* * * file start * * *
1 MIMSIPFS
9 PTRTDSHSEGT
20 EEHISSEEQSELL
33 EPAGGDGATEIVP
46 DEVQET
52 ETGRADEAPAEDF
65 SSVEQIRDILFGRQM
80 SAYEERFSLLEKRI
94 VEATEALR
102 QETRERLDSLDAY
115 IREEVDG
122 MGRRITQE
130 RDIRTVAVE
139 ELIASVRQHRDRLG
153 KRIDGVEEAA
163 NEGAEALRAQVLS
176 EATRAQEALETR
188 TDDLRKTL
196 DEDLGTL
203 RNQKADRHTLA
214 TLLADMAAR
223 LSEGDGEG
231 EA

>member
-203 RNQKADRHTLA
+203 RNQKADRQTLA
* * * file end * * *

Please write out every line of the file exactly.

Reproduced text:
1 MIMSIPFS
9 PTRTDSHSEGT
20 EEHISSEEQSELL
33 EPAGGDGATEIVP
46 DEVQET
52 ETGRADEAPAEDF
65 SSVEQIRDILFGRQM
80 SAYEERFSLLEKRI
94 VEATEALR
102 QETRERLDSLDAY
115 IREEVDG
122 MGRRITQE
130 RDIRTVAVE
139 ELIASVRQHRDRLG
153 KRIDGVEEAA
163 NEGAEALRAQVLS
176 EATRAQEALETR
188 TDDLRKTL
196 DEDLGTL
203 RNQKADRHTLA
214 TLLADMAAR
223 LSEGDGEG
231 EA

>member
-203 RNQKADRHTLA
+203 RNQKADRQTLA